Empirical Study on the Effect of a Software Architecture Representation’s Abstraction Level on the Architecture-Level Software Understanding

Empirical Study on the Effect of a Software Architecture Representation’s Abstraction Level on the Architecture-Level Software Understanding

Abstract

Architectural component models represent high level designs and are frequently used as a central view of architectural descriptions of software systems. Using the architectural component model it is possible to perceive the interactions between the system's major parts and to understand the overall system's structure. In this paper we present a study that examines the effect of the level of abstraction of the software architecture representation on the architecture-level understandability of a software system. Three architectural representations of the same software system that differ in the level of abstraction (and hence in the number of components used in the architecture) are studied. Our results show that an architecture at the abstraction level that is sufficient to adequately maps the system's relevant functionalities to the corresponding architectural components (i.e., each component in the architecture corresponds to one system's relevant functionality) significantly improves the architecture-level understanding of the software system, as compared to two other architectures that have a low and a high number of elements and hence tangles or scatters the system's relevant functionalities into several architectural components.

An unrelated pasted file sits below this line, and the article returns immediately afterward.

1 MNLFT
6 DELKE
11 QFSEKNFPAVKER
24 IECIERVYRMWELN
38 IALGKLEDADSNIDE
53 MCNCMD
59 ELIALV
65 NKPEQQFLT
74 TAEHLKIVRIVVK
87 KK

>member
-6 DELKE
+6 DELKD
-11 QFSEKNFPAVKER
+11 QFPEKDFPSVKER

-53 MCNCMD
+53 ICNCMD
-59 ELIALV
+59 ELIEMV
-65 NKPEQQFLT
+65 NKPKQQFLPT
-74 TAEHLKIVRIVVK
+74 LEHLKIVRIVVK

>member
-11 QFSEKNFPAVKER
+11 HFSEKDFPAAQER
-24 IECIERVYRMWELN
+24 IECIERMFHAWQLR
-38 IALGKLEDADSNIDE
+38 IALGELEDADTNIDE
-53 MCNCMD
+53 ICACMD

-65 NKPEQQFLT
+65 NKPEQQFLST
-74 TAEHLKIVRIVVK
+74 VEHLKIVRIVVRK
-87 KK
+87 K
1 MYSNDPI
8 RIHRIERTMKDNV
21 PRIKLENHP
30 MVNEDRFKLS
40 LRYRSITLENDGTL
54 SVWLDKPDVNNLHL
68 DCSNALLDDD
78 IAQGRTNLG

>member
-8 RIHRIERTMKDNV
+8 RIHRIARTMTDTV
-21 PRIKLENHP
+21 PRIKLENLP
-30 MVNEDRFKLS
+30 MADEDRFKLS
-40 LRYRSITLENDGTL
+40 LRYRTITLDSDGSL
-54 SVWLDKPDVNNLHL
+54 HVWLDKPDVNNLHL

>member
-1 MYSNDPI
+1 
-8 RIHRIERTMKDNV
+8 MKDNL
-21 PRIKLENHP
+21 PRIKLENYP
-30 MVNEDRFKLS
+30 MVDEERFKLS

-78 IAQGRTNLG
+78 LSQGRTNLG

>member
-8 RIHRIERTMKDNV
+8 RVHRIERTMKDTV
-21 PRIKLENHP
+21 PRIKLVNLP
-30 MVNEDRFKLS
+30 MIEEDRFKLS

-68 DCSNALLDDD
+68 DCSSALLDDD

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Authors
  • Stevanetic, Srdjan
  • Zdun, Uwe
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Projects
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Shortfacts
Category
Paper in Conference Proceedings or in Workshop Proceedings (Short Paper in Proceedings)
Event Title
International Conference on Quality Software 2014 (QSIC)
Divisions
Software Architecture
Subjects
Software Engineering
Event Location
Dallas, USA
Event Type
Conference
Event Dates
October 2–3, 2014
Date
October 2014
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